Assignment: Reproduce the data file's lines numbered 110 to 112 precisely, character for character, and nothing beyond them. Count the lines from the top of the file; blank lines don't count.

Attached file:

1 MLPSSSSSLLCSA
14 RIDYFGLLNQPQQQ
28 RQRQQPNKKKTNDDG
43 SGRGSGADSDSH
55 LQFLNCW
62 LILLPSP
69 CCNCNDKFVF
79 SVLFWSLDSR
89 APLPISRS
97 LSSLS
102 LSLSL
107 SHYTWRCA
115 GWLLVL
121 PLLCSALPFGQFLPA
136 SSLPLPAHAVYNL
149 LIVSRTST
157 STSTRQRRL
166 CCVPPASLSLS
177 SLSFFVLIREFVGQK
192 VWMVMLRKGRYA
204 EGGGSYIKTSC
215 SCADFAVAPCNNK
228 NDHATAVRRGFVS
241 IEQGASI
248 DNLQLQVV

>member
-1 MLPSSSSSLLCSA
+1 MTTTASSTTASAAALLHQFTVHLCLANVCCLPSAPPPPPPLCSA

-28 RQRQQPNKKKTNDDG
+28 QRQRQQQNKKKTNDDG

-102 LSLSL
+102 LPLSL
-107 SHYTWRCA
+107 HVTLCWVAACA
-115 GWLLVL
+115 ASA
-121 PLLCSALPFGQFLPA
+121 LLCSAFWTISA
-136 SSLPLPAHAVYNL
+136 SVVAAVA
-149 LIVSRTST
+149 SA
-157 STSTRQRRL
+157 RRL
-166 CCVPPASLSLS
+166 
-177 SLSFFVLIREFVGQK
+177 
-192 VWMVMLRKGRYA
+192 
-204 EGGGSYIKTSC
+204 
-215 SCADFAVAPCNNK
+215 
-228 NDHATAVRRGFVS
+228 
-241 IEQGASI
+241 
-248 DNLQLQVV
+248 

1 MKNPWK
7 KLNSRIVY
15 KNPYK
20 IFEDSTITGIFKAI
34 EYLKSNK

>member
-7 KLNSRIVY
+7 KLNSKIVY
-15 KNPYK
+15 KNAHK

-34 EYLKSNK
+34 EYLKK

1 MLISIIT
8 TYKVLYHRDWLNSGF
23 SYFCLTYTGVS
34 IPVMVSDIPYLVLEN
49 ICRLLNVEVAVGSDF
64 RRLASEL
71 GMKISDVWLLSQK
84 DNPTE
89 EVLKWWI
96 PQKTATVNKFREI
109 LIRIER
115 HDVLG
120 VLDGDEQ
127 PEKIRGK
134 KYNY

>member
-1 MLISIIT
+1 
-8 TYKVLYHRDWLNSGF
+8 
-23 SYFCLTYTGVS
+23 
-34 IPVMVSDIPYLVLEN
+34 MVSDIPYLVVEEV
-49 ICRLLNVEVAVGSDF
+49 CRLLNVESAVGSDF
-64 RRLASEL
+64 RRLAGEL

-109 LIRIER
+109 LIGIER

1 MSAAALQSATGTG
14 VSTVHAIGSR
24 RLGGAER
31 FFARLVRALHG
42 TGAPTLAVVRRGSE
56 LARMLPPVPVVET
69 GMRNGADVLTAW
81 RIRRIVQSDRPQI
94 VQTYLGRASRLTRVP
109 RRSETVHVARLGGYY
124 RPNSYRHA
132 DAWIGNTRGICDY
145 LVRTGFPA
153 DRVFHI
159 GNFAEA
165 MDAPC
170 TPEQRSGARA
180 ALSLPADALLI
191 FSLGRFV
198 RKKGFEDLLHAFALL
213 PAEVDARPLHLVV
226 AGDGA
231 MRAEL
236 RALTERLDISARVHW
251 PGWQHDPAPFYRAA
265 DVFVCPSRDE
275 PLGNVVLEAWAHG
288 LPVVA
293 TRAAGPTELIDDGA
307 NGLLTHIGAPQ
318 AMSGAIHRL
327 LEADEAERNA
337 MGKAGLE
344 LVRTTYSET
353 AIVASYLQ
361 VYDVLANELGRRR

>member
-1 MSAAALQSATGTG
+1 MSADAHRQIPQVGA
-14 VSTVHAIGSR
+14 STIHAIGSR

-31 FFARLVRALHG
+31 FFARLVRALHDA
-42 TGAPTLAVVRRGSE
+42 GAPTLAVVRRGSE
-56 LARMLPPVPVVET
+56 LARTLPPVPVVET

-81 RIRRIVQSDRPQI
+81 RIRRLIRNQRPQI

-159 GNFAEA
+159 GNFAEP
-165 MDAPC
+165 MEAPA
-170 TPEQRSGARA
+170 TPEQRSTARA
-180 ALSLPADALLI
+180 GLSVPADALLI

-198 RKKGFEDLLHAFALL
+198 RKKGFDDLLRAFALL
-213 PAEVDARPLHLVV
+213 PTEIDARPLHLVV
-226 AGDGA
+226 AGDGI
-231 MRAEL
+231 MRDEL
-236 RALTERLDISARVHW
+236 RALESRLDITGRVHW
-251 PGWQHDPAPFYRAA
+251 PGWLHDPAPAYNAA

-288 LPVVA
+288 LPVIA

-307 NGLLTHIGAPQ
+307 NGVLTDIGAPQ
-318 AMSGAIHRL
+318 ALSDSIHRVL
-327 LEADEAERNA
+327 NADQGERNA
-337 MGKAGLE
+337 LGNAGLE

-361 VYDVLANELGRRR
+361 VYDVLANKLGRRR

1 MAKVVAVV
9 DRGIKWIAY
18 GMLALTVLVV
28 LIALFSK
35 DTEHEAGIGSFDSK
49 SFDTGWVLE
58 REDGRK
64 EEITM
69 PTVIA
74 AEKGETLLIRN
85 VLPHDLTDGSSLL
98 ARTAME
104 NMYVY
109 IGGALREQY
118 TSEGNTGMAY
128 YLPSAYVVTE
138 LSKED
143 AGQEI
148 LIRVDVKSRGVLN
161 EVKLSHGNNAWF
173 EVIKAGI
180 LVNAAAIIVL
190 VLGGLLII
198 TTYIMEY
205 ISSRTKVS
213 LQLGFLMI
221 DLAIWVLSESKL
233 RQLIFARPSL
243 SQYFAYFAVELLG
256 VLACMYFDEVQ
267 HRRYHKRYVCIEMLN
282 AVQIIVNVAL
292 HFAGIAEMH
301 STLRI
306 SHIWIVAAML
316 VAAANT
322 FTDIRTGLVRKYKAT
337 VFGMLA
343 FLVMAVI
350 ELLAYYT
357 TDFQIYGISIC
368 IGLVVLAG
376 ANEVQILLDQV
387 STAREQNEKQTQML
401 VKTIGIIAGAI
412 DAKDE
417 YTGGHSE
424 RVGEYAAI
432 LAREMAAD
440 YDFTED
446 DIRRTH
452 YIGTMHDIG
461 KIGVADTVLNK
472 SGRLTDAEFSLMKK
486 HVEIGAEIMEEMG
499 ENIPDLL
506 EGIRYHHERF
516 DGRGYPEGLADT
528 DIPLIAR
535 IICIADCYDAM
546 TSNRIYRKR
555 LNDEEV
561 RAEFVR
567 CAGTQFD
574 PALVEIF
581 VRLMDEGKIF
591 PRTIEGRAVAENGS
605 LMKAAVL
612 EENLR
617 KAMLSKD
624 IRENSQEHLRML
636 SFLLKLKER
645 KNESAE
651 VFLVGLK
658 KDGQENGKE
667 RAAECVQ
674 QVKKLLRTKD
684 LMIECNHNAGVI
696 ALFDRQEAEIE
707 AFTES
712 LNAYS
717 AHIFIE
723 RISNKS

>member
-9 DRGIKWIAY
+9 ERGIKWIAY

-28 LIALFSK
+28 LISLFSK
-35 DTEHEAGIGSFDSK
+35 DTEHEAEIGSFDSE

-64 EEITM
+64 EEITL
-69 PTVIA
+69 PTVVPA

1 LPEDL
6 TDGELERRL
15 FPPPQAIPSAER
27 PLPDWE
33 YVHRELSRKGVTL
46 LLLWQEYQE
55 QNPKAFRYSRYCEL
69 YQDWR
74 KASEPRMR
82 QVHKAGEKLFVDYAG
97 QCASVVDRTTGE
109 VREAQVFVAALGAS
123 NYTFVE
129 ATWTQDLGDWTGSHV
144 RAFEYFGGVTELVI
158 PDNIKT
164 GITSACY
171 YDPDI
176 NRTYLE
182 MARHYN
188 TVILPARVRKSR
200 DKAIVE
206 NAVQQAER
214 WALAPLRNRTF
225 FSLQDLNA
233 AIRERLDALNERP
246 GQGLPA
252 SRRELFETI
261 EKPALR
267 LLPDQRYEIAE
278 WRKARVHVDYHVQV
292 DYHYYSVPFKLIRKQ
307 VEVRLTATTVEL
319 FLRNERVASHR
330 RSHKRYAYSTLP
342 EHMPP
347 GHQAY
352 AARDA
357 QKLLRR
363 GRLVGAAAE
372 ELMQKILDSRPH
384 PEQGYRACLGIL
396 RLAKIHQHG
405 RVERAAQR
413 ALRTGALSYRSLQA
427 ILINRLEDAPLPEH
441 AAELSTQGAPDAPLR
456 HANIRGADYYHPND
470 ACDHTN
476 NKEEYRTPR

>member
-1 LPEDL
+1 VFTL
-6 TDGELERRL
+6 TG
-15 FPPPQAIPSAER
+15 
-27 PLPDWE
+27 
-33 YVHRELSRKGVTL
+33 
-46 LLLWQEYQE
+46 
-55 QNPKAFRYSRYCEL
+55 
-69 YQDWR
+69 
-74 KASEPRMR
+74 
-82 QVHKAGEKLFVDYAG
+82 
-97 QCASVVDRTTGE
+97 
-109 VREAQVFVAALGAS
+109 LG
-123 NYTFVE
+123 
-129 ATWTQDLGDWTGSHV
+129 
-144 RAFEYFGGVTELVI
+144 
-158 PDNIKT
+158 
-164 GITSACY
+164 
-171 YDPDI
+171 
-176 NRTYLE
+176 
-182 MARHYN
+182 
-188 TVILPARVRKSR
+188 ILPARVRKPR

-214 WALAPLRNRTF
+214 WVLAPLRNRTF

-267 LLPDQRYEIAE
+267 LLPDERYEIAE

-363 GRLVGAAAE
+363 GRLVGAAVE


81 RIRRIVQSDRPQI
94 VQTYLGRASRLTRVP
109 RRSETVHVARLGGYY